brinkburn2

So far, so straight forward.  Unfortunately Brinkburn is north of Newcastle and it became apparent during the reign of Edward II that living anywhere near the Scottish border wasn’t necessarily a very good idea. In 1315 Robert Bruce destroyed Brinkburn and its thirteen canons had to flee their home and beg for their bread.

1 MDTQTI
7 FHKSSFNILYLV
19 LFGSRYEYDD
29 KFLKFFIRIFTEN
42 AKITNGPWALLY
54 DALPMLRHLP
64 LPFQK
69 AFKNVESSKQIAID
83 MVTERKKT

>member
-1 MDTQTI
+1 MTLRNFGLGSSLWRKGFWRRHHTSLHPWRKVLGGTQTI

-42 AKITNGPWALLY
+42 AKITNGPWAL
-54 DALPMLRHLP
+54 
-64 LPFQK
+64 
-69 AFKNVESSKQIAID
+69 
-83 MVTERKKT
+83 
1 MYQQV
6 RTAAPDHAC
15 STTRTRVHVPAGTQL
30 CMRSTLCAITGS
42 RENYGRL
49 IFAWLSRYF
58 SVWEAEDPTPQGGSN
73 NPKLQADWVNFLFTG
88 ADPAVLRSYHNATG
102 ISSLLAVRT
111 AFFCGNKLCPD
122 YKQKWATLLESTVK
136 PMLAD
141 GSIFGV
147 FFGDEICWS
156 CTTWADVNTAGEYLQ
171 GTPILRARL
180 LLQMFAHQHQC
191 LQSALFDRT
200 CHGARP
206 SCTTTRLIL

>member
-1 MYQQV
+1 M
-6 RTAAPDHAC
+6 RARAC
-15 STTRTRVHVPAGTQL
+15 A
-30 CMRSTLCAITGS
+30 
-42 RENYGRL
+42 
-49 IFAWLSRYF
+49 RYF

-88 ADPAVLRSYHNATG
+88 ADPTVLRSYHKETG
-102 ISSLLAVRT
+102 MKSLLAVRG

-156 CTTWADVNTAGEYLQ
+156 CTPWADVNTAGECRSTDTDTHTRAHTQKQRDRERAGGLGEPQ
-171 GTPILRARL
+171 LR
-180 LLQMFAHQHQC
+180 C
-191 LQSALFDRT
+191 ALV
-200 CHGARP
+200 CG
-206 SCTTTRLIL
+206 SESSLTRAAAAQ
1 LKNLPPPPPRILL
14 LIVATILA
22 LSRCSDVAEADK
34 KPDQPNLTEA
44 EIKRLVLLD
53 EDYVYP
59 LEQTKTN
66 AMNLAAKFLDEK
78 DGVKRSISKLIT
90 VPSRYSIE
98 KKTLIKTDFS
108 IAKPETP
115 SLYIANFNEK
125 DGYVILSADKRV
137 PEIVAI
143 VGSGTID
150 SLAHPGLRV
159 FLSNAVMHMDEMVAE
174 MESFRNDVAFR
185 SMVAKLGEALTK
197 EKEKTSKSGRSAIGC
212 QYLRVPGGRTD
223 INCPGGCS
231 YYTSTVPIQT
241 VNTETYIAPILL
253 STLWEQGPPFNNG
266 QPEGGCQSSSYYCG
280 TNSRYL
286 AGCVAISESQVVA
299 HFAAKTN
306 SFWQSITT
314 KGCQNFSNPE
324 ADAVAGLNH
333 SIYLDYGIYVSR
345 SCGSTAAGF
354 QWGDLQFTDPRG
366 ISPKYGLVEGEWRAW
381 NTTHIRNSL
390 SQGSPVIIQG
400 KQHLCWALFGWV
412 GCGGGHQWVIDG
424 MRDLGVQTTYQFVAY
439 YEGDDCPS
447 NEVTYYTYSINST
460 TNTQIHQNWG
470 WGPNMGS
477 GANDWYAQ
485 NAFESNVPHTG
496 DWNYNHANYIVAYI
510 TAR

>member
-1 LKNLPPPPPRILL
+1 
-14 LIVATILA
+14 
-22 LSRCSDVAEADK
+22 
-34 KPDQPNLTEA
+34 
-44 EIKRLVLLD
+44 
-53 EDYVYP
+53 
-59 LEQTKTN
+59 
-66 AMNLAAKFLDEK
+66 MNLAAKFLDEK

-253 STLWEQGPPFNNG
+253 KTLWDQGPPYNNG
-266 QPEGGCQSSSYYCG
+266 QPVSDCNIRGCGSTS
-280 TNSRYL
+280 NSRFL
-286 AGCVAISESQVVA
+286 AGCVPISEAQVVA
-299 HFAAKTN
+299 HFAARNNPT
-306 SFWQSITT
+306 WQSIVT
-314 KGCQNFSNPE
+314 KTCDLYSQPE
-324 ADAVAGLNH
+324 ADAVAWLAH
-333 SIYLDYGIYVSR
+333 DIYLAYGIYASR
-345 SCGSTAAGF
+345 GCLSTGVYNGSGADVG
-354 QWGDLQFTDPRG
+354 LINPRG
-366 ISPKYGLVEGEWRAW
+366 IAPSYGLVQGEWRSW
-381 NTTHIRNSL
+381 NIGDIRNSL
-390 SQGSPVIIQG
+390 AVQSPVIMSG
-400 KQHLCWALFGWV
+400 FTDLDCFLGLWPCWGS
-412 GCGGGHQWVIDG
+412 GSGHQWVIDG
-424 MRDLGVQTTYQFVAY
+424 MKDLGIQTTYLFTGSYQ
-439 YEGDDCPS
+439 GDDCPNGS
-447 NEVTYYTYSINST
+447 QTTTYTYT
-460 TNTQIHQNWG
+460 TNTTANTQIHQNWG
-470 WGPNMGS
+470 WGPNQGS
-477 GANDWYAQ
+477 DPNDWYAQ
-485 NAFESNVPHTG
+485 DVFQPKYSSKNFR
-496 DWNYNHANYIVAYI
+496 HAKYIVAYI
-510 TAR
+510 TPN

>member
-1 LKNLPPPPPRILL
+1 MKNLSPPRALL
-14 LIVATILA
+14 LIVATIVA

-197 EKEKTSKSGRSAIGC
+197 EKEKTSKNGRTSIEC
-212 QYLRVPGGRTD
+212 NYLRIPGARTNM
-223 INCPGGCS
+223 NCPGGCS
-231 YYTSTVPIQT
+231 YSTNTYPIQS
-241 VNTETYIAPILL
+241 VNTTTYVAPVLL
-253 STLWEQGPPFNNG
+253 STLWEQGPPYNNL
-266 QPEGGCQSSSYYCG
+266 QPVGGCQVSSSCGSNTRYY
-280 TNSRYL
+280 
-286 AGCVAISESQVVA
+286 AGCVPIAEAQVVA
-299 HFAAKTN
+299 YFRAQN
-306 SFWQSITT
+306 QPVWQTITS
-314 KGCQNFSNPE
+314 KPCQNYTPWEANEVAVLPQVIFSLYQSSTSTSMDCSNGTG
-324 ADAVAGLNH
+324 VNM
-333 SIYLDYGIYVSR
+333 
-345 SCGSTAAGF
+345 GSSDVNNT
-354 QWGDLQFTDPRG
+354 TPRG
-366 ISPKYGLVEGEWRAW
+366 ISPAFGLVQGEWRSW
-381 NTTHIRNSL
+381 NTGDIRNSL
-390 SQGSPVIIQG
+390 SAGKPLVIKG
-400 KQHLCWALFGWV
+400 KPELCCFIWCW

The story goes that on one occasion the Scots raided as far south as Brinkburn but the priory was spared because of a thick fog.  The raiders passed them by.  The canons being a grateful sort of bunch rang the bells to give thanks to God and in so doing directed the Scots to priory. The canons having realised that ringing the bell wasn’t necessarily the smartest move they could have made had fled to the other side of the River Coquet.  The story continues to say that as the Scots burned the priory the bell which had summoned them ended up in the river – I’m not sure if this was as the result of the fire or some enterprising Scottish person trying to remove them for their scrap value.  In yet another version of the story it was the monks who hid the bell in the river – presumably not wanting one of their number to ring it anymore.  And finally, the poor monks were so strapped for cash that they sold the bells to the Bishop of Durham but when they moved the bells up the hill one of them ended up in the river.  Take your pick!